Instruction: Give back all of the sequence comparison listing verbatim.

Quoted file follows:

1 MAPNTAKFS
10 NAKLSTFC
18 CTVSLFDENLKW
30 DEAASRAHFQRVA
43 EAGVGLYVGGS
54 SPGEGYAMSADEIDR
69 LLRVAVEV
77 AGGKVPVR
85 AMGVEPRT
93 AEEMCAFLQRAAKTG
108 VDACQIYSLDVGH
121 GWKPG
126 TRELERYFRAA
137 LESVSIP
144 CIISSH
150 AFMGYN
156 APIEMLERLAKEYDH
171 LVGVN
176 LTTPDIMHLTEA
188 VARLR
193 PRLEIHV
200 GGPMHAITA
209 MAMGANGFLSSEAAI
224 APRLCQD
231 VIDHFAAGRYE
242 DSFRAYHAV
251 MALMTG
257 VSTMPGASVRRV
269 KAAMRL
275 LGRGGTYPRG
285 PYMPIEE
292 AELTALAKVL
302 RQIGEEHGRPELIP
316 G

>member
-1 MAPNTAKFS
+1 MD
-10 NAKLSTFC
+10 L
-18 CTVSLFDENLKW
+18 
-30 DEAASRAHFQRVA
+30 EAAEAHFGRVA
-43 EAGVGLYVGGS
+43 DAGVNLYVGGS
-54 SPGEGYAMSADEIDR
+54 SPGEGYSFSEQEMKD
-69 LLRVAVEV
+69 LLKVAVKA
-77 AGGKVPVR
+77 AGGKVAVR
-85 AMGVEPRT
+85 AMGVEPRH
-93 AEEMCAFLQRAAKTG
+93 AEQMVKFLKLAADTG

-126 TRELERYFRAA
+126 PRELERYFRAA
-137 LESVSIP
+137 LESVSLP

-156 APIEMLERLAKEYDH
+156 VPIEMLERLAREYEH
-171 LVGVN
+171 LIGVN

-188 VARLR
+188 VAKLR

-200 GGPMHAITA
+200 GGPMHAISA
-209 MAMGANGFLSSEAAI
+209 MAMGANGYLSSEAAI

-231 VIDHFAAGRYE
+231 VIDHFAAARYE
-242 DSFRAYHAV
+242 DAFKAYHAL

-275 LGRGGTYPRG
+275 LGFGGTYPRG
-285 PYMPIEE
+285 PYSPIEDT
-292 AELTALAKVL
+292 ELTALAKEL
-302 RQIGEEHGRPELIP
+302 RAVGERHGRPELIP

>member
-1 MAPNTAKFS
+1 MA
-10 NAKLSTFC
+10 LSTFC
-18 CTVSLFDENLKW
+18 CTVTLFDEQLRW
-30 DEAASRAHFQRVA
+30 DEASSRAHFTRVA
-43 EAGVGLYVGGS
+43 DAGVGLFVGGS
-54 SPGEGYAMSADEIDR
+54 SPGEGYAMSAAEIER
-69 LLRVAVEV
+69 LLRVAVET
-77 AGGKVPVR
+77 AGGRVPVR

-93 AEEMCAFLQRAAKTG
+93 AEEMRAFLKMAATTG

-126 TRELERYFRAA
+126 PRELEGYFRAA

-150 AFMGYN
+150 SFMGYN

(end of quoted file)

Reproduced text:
1 MAPNTAKFS
10 NAKLSTFC
18 CTVSLFDENLKW
30 DEAASRAHFQRVA
43 EAGVGLYVGGS
54 SPGEGYAMSADEIDR
69 LLRVAVEV
77 AGGKVPVR
85 AMGVEPRT
93 AEEMCAFLQRAAKTG
108 VDACQIYSLDVGH
121 GWKPG
126 TRELERYFRAA
137 LESVSIP
144 CIISSH
150 AFMGYN
156 APIEMLERLAKEYDH
171 LVGVN
176 LTTPDIMHLTEA
188 VARLR
193 PRLEIHV
200 GGPMHAITA
209 MAMGANGFLSSEAAI
224 APRLCQD
231 VIDHFAAGRYE
242 DSFRAYHAV
251 MALMTG
257 VSTMPGASVRRV
269 KAAMRL
275 LGRGGTYPRG
285 PYMPIEE
292 AELTALAKVL
302 RQIGEEHGRPELIP
316 G

>member
-1 MAPNTAKFS
+1 MD
-10 NAKLSTFC
+10 L
-18 CTVSLFDENLKW
+18 
-30 DEAASRAHFQRVA
+30 EAAEAHFGRVA
-43 EAGVGLYVGGS
+43 DAGVNLYVGGS
-54 SPGEGYAMSADEIDR
+54 SPGEGYSFSEQEMKD
-69 LLRVAVEV
+69 LLKVAVKA
-77 AGGKVPVR
+77 AGGKVAVR
-85 AMGVEPRT
+85 AMGVEPRH
-93 AEEMCAFLQRAAKTG
+93 AEQMVKFLKLAADTG

-126 TRELERYFRAA
+126 PRELERYFRAA
-137 LESVSIP
+137 LESVSLP

-156 APIEMLERLAKEYDH
+156 VPIEMLERLAREYEH
-171 LVGVN
+171 LIGVN

-188 VARLR
+188 VAKLR

-200 GGPMHAITA
+200 GGPMHAISA
-209 MAMGANGFLSSEAAI
+209 MAMGANGYLSSEAAI

-231 VIDHFAAGRYE
+231 VIDHFAAARYE
-242 DSFRAYHAV
+242 DAFKAYHAL

-275 LGRGGTYPRG
+275 LGFGGTYPRG
-285 PYMPIEE
+285 PYSPIEDT
-292 AELTALAKVL
+292 ELTALAKEL
-302 RQIGEEHGRPELIP
+302 RAVGERHGRPELIP

>member
-1 MAPNTAKFS
+1 MA
-10 NAKLSTFC
+10 LSTFC
-18 CTVSLFDENLKW
+18 CTVTLFDEQLRW
-30 DEAASRAHFQRVA
+30 DEASSRAHFTRVA
-43 EAGVGLYVGGS
+43 DAGVGLFVGGS
-54 SPGEGYAMSADEIDR
+54 SPGEGYAMSAAEIER
-69 LLRVAVEV
+69 LLRVAVET
-77 AGGKVPVR
+77 AGGRVPVR

-93 AEEMCAFLQRAAKTG
+93 AEEMRAFLKMAATTG

-126 TRELERYFRAA
+126 PRELEGYFRAA

-150 AFMGYN
+150 SFMGYN